“If we’re going to have something that looks just like a money-market fund, or a bank deposit, a narrow bank, and it’s growing really fast, we really ought to have appropriate regulation — and today we don’t,” he said during testimony before the Senate Banking Committee.
Eric Rosengren, the president of the Federal Reserve Bank of Boston, has similarly warned about Tether, arguing that it relies on underlying financial assets that could experience investor runs in times of trouble. New York’s attorney general said earlier this year that Tether had misled investors by claiming to be fully backed by U.S. dollars at all times.
The Treasury said that the working group expects to issue recommendations in the coming months for stablecoins. The group has previously warned stablecoin operators that they need to maintain adequate cash reserves to back their offerings.
The Fed could also try to elbow aside digital offerings by offering its own alternative.
The central bank is looking into a digital currency offering, which would probably function much like the digital cash you spend when you swipe your debit card. But where that debit card money ties back to the commercial banking system, the central bank digital currency would have direct backing from the Fed, just like physical cash does.
Mr. Powell told lawmakers last week that obviating the need for stable coins could be one of the stronger arguments for a digital dollar.
But Mr. Powell remains undecided on whether a central bank digital currency makes sense, he told lawmakers. The Fed is planning to publish a comprehensive report on the possibility of a digital dollar, probably around September.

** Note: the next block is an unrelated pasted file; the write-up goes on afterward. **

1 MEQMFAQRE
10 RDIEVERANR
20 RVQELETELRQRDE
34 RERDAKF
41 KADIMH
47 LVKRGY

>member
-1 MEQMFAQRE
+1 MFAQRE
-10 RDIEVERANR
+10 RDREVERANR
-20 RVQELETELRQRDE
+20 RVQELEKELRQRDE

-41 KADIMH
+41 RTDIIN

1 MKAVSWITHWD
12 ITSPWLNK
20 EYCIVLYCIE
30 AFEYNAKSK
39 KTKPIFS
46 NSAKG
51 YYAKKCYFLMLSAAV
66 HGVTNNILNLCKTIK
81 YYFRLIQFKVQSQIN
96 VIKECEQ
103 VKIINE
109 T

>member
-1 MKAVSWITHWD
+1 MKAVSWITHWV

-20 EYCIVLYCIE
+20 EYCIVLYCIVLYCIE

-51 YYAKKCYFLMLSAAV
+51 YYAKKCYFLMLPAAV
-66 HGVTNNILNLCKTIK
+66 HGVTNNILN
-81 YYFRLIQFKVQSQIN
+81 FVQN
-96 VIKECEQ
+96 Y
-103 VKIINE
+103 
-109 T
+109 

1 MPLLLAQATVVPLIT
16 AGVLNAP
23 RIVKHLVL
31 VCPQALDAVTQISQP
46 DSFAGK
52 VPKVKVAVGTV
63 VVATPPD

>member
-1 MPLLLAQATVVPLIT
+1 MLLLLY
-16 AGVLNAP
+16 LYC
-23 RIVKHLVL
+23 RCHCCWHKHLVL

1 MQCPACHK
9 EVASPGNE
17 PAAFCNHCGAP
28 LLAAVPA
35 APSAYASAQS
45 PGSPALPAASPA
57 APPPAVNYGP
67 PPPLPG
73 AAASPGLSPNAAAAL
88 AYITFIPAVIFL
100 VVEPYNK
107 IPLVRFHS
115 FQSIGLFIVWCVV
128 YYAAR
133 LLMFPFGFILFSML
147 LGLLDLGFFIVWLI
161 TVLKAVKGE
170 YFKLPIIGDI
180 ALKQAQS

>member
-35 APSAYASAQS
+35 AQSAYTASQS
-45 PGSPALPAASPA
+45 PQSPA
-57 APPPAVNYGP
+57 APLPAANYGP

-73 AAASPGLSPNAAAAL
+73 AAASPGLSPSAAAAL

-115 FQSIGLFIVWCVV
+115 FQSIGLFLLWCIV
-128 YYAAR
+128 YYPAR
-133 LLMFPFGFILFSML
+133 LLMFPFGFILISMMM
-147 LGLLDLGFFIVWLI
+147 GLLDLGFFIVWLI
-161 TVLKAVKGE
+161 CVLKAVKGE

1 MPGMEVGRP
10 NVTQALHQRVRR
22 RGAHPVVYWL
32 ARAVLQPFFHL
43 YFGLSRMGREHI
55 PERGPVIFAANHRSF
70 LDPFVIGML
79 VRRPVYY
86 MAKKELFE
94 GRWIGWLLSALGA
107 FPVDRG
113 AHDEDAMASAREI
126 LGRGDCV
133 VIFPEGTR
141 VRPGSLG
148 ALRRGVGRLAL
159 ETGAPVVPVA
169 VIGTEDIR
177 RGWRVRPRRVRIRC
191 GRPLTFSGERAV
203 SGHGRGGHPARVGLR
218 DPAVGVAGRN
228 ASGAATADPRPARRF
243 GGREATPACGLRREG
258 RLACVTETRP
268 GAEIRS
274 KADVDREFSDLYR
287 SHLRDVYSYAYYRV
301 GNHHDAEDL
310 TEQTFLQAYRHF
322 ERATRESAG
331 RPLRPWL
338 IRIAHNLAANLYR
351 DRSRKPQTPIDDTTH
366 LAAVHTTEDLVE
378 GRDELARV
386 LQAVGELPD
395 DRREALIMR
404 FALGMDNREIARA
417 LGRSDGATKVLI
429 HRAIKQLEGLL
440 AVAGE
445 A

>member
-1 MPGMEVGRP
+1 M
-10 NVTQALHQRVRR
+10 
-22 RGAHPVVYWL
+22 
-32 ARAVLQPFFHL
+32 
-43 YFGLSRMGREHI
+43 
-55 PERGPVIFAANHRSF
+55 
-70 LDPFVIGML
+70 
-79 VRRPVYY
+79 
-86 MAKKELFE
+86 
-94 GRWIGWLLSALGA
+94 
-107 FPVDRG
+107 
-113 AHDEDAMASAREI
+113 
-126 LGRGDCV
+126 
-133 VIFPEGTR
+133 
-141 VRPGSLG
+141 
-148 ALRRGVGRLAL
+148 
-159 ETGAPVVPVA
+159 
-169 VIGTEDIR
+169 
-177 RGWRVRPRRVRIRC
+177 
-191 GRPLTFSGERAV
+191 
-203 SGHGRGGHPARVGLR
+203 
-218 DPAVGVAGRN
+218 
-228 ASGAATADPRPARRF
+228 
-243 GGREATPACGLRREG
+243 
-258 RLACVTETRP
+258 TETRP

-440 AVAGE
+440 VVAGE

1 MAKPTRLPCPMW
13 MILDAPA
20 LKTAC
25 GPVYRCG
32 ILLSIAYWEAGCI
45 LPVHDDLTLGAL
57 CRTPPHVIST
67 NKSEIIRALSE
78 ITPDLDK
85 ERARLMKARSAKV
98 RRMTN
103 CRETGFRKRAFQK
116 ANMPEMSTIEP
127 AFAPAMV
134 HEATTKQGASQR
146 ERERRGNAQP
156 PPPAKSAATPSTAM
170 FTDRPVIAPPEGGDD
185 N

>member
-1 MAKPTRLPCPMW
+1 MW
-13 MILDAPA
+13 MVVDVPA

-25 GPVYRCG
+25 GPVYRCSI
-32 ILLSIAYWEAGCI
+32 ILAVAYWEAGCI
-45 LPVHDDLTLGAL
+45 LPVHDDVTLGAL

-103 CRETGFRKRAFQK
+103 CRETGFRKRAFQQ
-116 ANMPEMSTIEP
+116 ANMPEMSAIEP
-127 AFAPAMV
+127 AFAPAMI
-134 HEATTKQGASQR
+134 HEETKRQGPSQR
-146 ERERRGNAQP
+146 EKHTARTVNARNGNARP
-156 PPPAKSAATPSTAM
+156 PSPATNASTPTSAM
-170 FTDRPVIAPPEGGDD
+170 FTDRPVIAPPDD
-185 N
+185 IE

TOKYO — While the Olympics may be celebrated as a showcase of athletic feats and global harmony, they have also become a multibillion-dollar marketing opportunity for the world’s most famous brands.
No company was better positioned to scoop up the immense profits from this bonanza than Dentsu, an advertising goliath hard-wired into nearly every major institution in Japan.
As a gatekeeper to the world’s third-largest economy, the company has become a major figure in international sports. It played a prominent role in Tokyo’s Olympic bid, then was named the Games’ exclusive advertising partner, bringing in a record-shattering $3.6 billion from Japanese sponsors.
But the pandemic has played havoc with the company’s plans, and presented a serious test of its skill at message control.
The advertising campaigns and promotional events that sponsors usually mount in the months before the Olympics have been canceled or pared down. And now, with the Games about to begin, Toyota said that it would not run Olympics-themed television ads in Japan during the event, reflecting its unpopularity in the host nation.
Still, even with its challenges, Dentsu remains an unparalleled force in Japan, an invisible hand behind an Olympics that would not have come to Tokyo without its efforts.
Dentsu was one of the first ad agencies to recognize how international sporting events could raise clients’ profiles abroad and help them break into new markets. Its ties to the Olympics stretch back to 1964, when it handled public relations for the first Tokyo Games. It led the bid for the 1998 Nagano Winter Games, and was the natural choice to spearhead the effort to bring the Olympics back to Tokyo.
“If you’re going to do sports marketing business in Japan, they’re kind of your first and last stop, to be honest. They hold a lot of the cards,” said Terrence Burns, a sports consultant and former International Olympic Committee executive.